August 3, 2015

Bicentennial bliss: celebrating 200 years of forwarding

2015 marks the 200th anniversary of the forwarding business as we know it. In 1815, Louis Danzas founded the company that still forms the backbone of DHL's Global Forwarding, Freight division.

In 200 years the world of freight forwarding has changed dramatically. But one name has remained consistent throughout Danzas. It may have been absorbed into the DPDHL Group, but its legacy remains. Visit regional offices and you'll still find the name on branded posters and merchandise, or a Danzas map proudly displayed on a wall. Many long-timers still think of themselves as 'the Danzas band'.

But what's the story behind the Danzas name? And how did it manage to survive – and even thrive – for over two centuries? The story begins at the end of a war and the resounding defeat of Napoleon's Grande Armée at Waterloo. A demobilized young French lieutenant named Marie Matthias Nicholas Louis Danzas, or Louis Danzas for short, decided to seek his fortune by joining a small freight forwarding company called Michel l'Evêque, Etablissement de Commission et d'Expédition, in St. Louis, France. By 1840, Louis had moved up the ranks to become joint owner of the company, now named Danzas and l'Eveque.

The company took advantage of new technologies and the rapidly expanding rail and steamship routes in Europe. In 1855, it merged with the transport companies Favier-Gervais Vonier and Ouzelet & Cie to form a new general partnership, Danzas, Ouzelet & Cie. 

Rapidly expanding

Louis Danzas remained a senior partner of the rapidly expanding company until he died in 1862, at which point his son, Emile Jules Danzas, succeeded him. Jules Danzas began to expand his branch network in Switzerland establishing an office in Basel. New mountain tunnels and rail links enhanced Basel's role as a trade center on the Rhine River at the point where Germany, France, and Switzerland meet, and Danzas took advantage of this geographic position to forward freight between these countries and to the larger continent beyond. In 1886, Laurent Werzinger became chairman of the company and he expanded Danzas' branch network, acquiring an interest in the Rhine steamship company, Basel Rheinschiffahrt AG.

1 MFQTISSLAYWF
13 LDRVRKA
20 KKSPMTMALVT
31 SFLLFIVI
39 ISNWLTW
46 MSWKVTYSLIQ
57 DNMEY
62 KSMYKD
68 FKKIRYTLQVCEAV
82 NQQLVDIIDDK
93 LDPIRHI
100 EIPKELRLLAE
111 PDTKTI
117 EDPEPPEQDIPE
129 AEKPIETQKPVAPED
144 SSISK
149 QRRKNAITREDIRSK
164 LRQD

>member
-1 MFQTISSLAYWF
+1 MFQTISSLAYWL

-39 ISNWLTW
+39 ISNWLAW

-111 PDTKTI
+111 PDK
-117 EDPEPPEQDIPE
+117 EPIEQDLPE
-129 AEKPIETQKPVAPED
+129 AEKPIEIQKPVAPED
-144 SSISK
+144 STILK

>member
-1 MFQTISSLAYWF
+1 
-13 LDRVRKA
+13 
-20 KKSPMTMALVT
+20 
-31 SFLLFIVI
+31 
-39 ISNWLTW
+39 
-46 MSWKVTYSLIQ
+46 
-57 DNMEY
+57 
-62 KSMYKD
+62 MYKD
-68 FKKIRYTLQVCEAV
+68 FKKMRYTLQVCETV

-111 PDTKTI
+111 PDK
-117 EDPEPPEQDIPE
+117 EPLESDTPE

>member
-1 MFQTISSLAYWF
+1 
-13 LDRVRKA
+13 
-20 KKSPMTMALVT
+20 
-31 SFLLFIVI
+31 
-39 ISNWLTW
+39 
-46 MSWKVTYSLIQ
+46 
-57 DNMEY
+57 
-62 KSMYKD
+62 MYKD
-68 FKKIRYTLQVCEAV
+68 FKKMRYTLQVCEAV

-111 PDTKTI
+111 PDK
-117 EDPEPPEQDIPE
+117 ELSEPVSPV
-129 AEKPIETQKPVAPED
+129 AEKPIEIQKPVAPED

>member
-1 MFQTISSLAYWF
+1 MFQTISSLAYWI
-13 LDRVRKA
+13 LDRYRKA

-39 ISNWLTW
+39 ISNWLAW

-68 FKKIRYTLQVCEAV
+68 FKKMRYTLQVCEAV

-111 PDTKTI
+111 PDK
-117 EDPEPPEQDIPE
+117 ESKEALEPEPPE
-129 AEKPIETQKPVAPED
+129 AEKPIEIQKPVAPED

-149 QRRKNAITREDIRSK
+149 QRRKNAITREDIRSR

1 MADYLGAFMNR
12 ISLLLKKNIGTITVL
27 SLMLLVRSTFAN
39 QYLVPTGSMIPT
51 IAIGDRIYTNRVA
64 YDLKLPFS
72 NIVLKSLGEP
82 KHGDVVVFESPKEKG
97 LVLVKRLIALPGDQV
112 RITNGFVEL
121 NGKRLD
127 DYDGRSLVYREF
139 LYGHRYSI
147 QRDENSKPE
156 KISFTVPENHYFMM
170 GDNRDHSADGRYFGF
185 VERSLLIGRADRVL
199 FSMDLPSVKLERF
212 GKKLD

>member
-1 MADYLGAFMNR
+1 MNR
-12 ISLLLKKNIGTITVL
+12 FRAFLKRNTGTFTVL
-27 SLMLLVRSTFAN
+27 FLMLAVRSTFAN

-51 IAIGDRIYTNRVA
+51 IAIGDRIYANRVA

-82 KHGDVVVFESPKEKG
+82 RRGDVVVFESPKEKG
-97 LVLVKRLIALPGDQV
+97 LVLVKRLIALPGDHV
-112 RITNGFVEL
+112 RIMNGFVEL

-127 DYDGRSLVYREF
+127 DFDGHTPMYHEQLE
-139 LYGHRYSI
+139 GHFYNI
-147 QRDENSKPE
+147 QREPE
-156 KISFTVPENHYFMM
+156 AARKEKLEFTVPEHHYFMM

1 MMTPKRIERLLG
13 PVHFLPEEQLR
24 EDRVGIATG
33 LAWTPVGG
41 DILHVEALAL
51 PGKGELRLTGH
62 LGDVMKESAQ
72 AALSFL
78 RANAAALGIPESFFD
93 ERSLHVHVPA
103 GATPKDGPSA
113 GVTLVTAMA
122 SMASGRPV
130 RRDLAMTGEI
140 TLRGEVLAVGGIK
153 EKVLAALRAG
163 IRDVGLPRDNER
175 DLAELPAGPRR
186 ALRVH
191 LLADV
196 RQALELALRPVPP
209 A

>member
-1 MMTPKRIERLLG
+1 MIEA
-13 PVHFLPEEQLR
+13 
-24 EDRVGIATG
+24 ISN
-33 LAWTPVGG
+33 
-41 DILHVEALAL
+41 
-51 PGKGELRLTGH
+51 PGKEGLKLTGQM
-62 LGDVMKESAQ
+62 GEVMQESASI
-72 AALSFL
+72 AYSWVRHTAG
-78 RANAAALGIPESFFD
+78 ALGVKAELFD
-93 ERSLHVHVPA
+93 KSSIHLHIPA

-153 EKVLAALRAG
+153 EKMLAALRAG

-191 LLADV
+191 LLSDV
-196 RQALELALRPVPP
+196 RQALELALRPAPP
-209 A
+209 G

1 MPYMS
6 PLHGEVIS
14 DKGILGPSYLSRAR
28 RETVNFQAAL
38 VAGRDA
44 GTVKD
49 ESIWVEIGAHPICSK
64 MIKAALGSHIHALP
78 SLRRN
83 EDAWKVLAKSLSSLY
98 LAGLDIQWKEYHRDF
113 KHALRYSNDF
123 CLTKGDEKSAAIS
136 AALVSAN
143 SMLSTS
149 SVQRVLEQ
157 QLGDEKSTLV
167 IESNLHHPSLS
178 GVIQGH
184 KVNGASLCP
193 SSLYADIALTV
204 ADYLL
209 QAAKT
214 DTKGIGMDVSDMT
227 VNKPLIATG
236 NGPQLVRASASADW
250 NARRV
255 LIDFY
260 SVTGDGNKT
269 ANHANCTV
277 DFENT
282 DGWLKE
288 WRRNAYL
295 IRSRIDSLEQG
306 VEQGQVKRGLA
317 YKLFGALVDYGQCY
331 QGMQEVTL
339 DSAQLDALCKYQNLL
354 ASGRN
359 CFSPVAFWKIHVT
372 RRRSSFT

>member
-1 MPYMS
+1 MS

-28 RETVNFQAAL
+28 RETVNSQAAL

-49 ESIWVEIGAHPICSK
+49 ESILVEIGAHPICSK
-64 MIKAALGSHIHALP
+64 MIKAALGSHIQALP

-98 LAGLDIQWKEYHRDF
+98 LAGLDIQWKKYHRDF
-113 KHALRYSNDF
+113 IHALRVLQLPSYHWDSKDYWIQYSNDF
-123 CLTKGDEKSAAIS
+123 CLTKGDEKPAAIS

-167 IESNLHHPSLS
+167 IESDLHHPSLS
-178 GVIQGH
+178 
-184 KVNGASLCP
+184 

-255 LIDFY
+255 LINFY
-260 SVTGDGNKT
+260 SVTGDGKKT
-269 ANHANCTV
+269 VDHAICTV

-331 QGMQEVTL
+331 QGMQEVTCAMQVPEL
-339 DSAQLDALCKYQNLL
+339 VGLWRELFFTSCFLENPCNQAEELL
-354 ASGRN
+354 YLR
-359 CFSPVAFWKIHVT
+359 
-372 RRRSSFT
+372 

Fast forward 37 years. Danzas suffered great material and personnel losses during World War II, but its base in neutral Switzerland remained intact, allowing the company to make a speedy postwar recovery. Fritz Hatt took over as chairman in 1948 and under his leadership the network of branches was expanded in Switzerland, France, Germany, and Italy. The company's name was changed to Danzas AG in 1960. New branches were established in Greece, Spain, and Portugal and representative offices were set up in Latin America and New York and other commercial centers. International expansion continued throughout the 1980s and by 1989 Danzas had established representative offices in 36 countries and 41 U.S states.

In 1990, The European Community ended national restrictions that had prohibited trucks based in one country from carrying goods within the borders of another member state. The move, along with the opening of East European borders and markets, transformed the goods transportation industry. But the end of customs barriers throughout the European Community in 1993 resulted in a sales drop of 35 percent for Danzas. At the end of 1998, Danzas allowed itself to be acquired by Deutsche Post AG, which paved the way for further acquisitions.

Major acquisitions

In 1999, Danzas acquired Sweden's ASG AB and then Netherland's Nedlloyd's European Transport and Distribution (ETD) unit. At the end of 1999, the company acquired Air Express International, the leading freight forwarder in the United States. These three purchases helped to triple the company's sales, turning Danzas into an international giant with European leadership in overland cargo and worldwide leadership in air cargo transport. All of the company's new operations were now united under the Danzas name.

When Deutsche Post acquired DHL International in 2002, it fully integrated Danzas, DHL, and EuroExpress under the DHL brand. In 2005, Deutsche Post dropped the Danzas brand and renamed the business unit DHL Global Forwarding, Freight. In 2006, it combined parts of Danzas and other ground-based freight subsidiaries in its new DHL Freight division.

Today DHL Global Forwarding Freight is the number one in air freight, the number two in ocean freight and the leading European road freight provider. It is present in over 150 countries and territories and employs some 42,000 people around the world. A lot has happened in 200 years and the story continues today.

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